In fact, in the last four years, this “freedom” has been greatly expanded in 37 states where Republicans control the legislatures, passing 99 laws making guns “easier to own, easier to carry in public, and harder for the government to track.”
Eight states now allow firearms in bars. Missouri allows citizens to carry guns even while intoxicated and even to fire it if “acting in self-defense.” Kansas allows permit holders to carry concealed weapons inside K-12 schools. Five states allow citizens to carry concealed weapons on college campuses. Most of these states now recognize handgun permits from at least some other states. The NRA is pushing for a federal reciprocity bill – backed by GOP vice presidential candidate Paul Ryan – that would make any state’s gun permits valid nationwide.
There was a time in the 1980s when Republicans could safely vote for “gun control” bills like those that banned the manufacture of plastic guns that could pass through metal detectors or the manufacture of armor piercing bullets that were called “cop killers”.
End of assault weapons ban
Voting in the minority against both “gun control” bills was Rep. Dick Cheney (R-Wyoming), who received the highest rating of the NRA. When the Federal Assault Weapons Ban (AWB) came up for renewal in 2004, after it passed in 1994, Vice-President Dick Cheney made sure that it was dead and buried.
After the AWB bill expired, gun makers resumed the large-scale manufacture and sale of semi-automatic weapons and high-capacity gun magazines, the kind used by Norwegian gunman Anders Breivik in the mass killing of 69 teenagers in Utoya, Norway on July 22, 2011. The same 30-round magazine clip was used by Jared Loughner when he shot Rep. Gabrielle Giffords (D-AZ) in the head, killed 6 and wounded several others in Tucson, Arizona in January, 2011.
The mantra the Republicans and the NRA have used repeatedly to oppose gun control is “guns don’t kill people, people do.” But New York Times columnist Nicholas Kristoff argues “many auto deaths are caused by people who break laws or behave irresponsibly. But we don’t shrug and say, “Cars don’t kill people, drunks do.” He asks: “Why can’t we regulate guns as seriously as we do cars?”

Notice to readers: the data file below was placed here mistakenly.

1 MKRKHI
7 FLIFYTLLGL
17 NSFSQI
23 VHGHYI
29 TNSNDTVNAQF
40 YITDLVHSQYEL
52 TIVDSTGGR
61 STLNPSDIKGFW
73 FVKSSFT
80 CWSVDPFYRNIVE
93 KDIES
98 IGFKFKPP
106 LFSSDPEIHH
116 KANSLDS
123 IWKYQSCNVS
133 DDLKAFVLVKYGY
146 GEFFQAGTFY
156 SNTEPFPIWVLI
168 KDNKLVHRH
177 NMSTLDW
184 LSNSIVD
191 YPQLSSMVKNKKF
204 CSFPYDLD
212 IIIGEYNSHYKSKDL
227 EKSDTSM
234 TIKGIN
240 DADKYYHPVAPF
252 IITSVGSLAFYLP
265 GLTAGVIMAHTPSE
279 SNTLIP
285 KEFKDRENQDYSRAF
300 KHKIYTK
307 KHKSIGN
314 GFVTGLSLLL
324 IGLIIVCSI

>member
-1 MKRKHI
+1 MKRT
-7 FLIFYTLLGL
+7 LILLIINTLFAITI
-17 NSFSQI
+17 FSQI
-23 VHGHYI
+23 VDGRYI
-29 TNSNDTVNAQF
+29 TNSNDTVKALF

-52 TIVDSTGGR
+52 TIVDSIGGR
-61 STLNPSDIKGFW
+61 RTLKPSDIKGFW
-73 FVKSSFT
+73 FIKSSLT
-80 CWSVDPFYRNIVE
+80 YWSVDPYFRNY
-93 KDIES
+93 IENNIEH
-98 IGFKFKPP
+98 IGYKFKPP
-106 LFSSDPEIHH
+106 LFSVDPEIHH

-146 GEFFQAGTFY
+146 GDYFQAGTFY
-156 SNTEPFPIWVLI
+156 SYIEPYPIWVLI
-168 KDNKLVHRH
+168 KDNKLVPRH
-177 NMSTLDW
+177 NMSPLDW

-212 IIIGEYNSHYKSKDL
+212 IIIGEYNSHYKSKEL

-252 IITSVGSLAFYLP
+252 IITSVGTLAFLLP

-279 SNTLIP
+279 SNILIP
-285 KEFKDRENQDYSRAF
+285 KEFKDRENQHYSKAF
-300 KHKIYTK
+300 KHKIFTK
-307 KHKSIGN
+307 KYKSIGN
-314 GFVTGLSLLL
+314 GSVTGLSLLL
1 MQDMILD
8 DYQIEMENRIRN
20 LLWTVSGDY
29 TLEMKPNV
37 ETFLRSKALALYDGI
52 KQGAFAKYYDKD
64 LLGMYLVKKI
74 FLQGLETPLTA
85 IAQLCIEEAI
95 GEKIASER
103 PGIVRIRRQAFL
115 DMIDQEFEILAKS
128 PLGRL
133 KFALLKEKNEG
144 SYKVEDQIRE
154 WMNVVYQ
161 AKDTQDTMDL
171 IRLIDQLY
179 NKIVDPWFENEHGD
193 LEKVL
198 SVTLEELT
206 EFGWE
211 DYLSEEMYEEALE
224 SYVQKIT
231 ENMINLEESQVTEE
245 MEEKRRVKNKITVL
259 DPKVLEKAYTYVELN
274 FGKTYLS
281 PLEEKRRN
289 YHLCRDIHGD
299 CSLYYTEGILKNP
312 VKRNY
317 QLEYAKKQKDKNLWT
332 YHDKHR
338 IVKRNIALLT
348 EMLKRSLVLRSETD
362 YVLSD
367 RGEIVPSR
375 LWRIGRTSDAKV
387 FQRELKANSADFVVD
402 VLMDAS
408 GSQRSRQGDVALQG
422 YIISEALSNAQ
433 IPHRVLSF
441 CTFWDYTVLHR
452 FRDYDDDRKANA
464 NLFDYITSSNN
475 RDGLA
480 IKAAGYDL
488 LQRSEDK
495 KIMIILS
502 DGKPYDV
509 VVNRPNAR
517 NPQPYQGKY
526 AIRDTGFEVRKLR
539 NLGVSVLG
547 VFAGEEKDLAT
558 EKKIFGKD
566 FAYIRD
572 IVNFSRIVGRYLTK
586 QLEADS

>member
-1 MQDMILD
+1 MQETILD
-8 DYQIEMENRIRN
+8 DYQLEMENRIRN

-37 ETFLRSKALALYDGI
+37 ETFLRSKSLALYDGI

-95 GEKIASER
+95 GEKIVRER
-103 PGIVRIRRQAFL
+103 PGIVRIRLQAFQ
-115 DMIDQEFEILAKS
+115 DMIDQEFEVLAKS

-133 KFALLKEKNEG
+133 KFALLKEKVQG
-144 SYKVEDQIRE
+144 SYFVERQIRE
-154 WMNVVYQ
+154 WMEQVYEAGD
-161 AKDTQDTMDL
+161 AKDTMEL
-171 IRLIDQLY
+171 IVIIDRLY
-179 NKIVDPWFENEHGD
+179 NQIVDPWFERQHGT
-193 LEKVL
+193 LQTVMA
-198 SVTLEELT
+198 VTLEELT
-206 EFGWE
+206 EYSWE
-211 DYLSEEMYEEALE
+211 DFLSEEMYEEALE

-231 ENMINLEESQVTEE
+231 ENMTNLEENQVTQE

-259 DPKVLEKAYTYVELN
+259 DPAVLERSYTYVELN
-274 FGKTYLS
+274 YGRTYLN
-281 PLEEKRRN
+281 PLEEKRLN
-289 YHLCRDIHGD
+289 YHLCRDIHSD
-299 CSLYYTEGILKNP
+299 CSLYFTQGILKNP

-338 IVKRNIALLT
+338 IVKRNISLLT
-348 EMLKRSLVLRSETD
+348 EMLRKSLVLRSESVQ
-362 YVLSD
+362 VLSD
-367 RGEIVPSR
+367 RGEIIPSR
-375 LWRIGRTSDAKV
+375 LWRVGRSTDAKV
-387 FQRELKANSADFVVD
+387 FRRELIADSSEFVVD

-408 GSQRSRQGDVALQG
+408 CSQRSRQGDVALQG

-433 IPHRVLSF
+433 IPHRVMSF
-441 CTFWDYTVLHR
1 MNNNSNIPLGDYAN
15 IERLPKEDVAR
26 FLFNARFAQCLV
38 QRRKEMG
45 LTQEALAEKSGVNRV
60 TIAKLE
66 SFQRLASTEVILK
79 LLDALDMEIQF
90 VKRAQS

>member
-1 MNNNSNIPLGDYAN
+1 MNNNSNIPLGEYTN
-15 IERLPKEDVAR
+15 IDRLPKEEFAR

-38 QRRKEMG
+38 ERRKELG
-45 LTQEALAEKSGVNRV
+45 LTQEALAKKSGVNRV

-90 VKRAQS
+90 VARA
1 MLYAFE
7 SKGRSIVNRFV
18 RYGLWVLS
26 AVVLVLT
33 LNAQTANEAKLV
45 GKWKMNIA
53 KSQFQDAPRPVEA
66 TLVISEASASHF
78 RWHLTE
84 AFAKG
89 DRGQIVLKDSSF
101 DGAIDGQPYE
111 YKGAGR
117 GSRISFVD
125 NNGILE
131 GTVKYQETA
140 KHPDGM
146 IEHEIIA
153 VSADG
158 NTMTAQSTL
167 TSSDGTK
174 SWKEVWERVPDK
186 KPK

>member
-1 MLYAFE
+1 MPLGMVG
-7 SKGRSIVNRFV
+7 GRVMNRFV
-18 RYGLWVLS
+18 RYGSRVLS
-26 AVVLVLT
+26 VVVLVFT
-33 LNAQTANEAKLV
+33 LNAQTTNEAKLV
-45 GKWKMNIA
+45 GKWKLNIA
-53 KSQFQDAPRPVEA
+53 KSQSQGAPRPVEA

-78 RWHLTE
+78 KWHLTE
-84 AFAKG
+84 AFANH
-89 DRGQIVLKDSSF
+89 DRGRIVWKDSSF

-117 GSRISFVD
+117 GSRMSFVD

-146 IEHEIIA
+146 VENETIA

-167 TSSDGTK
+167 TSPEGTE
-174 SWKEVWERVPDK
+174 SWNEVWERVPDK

Easier to buy guns than adopt pets
Kristoff points out that the US regulates ladders (there are 5 pages of federal regulations about it) but unsafe ladders lead to the deaths of only 300 people a year in the US, just 1% of those caused by gun deaths. As one reader noted, it is more difficult in the US to adopt a pet than to own a gun.
It is so easy to purchase a gun in the US that Adam Gadahn, the American-born al Qaeda operative, posted a youtube video encouraging terrorists to carry out attacks on the United States. He said “America is absolutely awash with easily obtainable firearms. You can go down to a gun show at the local convention center and come away with a fully automatic assault rifle without a background check, and most likely, without having to show an identification card. So what are you waiting for?”
Al Qaeda can thank the NRA and its 4 million members for making the streets safe for criminals and terrorists. But actually, NRA members shouldn’t be blamed. A poll of NRA members conducted recently by Republican pollster Frank Luntz revealed broad support for gun control.
NRA members support gun control
The poll showed that 74% of NRA members voiced support for background checks, 68% of them believe that individuals who have been arrested for domestic violence should not be eligible for gun permits, and 75% agree that concealed weapon permits should not be available to people who have committed violent misdemeanors.
But the NRA leadership is not guided by the opinions of its members. What counts more are the opinions of gun manufacturers like Smith& Wesson which have contributed up to $38.9 million to the NRA, a figure based on publicly listed “sponsorship” levels on NRA fundraising pamphlets. The actual figures are much higher.
As Bill Moyers wrote, “the NRA is the enabler of death — paranoid, delusional and as venomous as a scorpion. With the weak-kneed acquiescence of our politicians, the National Rifle Association has turned the Second Amendment of the Constitution into a cruel and deadly hoax.”
Adam Lanza was the killer of the children of Newtown but the NRA was the enabler.